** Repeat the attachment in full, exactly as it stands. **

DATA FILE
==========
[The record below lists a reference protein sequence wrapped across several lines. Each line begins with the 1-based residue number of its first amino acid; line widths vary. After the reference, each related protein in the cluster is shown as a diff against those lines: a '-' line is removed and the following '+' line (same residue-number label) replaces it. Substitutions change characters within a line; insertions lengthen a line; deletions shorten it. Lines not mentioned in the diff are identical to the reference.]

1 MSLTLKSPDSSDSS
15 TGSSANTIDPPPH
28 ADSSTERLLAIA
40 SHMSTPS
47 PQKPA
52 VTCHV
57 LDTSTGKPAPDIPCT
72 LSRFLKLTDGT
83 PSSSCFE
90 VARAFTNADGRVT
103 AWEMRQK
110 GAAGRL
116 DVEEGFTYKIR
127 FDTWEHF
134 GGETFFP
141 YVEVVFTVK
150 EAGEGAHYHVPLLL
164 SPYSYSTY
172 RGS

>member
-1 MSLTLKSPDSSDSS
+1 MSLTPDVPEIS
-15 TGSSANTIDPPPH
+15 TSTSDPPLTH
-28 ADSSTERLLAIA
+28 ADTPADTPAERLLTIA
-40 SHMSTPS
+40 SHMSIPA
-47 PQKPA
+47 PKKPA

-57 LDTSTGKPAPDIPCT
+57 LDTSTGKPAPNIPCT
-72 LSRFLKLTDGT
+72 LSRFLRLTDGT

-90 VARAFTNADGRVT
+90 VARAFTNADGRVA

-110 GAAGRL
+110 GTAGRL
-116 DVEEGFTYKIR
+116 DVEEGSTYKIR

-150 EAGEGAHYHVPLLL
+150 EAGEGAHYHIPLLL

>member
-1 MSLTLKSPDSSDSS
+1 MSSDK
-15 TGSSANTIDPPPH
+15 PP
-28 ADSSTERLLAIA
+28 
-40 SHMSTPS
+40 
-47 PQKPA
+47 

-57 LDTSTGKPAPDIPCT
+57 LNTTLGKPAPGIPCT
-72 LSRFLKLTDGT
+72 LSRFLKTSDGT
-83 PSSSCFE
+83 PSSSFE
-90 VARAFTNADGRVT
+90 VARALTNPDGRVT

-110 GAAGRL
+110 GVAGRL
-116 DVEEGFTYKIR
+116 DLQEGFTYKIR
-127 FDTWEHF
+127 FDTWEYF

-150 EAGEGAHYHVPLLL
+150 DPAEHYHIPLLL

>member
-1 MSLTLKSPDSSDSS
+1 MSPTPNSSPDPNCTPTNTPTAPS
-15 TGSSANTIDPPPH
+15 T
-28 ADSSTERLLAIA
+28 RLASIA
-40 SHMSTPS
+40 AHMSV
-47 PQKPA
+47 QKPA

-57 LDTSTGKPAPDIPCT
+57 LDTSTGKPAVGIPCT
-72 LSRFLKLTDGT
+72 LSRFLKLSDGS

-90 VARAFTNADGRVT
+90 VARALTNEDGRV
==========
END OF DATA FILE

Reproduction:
[The record below lists a reference protein sequence wrapped across several lines. Each line begins with the 1-based residue number of its first amino acid; line widths vary. After the reference, each related protein in the cluster is shown as a diff against those lines: a '-' line is removed and the following '+' line (same residue-number label) replaces it. Substitutions change characters within a line; insertions lengthen a line; deletions shorten it. Lines not mentioned in the diff are identical to the reference.]

1 MSLTLKSPDSSDSS
15 TGSSANTIDPPPH
28 ADSSTERLLAIA
40 SHMSTPS
47 PQKPA
52 VTCHV
57 LDTSTGKPAPDIPCT
72 LSRFLKLTDGT
83 PSSSCFE
90 VARAFTNADGRVT
103 AWEMRQK
110 GAAGRL
116 DVEEGFTYKIR
127 FDTWEHF
134 GGETFFP
141 YVEVVFTVK
150 EAGEGAHYHVPLLL
164 SPYSYSTY
172 RGS

>member
-1 MSLTLKSPDSSDSS
+1 MSLTPDVPEIS
-15 TGSSANTIDPPPH
+15 TSTSDPPLTH
-28 ADSSTERLLAIA
+28 ADTPADTPAERLLTIA
-40 SHMSTPS
+40 SHMSIPA
-47 PQKPA
+47 PKKPA

-57 LDTSTGKPAPDIPCT
+57 LDTSTGKPAPNIPCT
-72 LSRFLKLTDGT
+72 LSRFLRLTDGT

-90 VARAFTNADGRVT
+90 VARAFTNADGRVA

-110 GAAGRL
+110 GTAGRL
-116 DVEEGFTYKIR
+116 DVEEGSTYKIR

-150 EAGEGAHYHVPLLL
+150 EAGEGAHYHIPLLL

>member
-1 MSLTLKSPDSSDSS
+1 MSSDK
-15 TGSSANTIDPPPH
+15 PP
-28 ADSSTERLLAIA
+28 
-40 SHMSTPS
+40 
-47 PQKPA
+47 

-57 LDTSTGKPAPDIPCT
+57 LNTTLGKPAPGIPCT
-72 LSRFLKLTDGT
+72 LSRFLKTSDGT
-83 PSSSCFE
+83 PSSSFE
-90 VARAFTNADGRVT
+90 VARALTNPDGRVT

-110 GAAGRL
+110 GVAGRL
-116 DVEEGFTYKIR
+116 DLQEGFTYKIR
-127 FDTWEHF
+127 FDTWEYF

-150 EAGEGAHYHVPLLL
+150 DPAEHYHIPLLL

>member
-1 MSLTLKSPDSSDSS
+1 MSPTPNSSPDPNCTPTNTPTAPS
-15 TGSSANTIDPPPH
+15 T
-28 ADSSTERLLAIA
+28 RLASIA
-40 SHMSTPS
+40 AHMSV
-47 PQKPA
+47 QKPA

-57 LDTSTGKPAPDIPCT
+57 LDTSTGKPAVGIPCT
-72 LSRFLKLTDGT
+72 LSRFLKLSDGS

-90 VARAFTNADGRVT
+90 VARALTNEDGRV